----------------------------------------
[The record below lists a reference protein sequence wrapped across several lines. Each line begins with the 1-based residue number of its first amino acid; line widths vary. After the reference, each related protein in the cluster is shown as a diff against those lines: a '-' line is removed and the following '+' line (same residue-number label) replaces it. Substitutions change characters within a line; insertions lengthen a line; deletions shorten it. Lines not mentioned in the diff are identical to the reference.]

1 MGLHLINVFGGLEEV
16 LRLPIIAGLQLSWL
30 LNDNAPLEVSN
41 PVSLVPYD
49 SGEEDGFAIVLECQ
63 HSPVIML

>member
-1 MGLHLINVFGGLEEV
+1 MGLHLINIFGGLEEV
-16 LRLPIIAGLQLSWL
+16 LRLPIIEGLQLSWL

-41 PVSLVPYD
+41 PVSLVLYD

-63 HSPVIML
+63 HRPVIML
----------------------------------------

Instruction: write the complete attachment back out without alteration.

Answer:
[The record below lists a reference protein sequence wrapped across several lines. Each line begins with the 1-based residue number of its first amino acid; line widths vary. After the reference, each related protein in the cluster is shown as a diff against those lines: a '-' line is removed and the following '+' line (same residue-number label) replaces it. Substitutions change characters within a line; insertions lengthen a line; deletions shorten it. Lines not mentioned in the diff are identical to the reference.]

1 MGLHLINVFGGLEEV
16 LRLPIIAGLQLSWL
30 LNDNAPLEVSN
41 PVSLVPYD
49 SGEEDGFAIVLECQ
63 HSPVIML

>member
-1 MGLHLINVFGGLEEV
+1 MGLHLINIFGGLEEV
-16 LRLPIIAGLQLSWL
+16 LRLPIIEGLQLSWL

-41 PVSLVPYD
+41 PVSLVLYD

-63 HSPVIML
+63 HRPVIML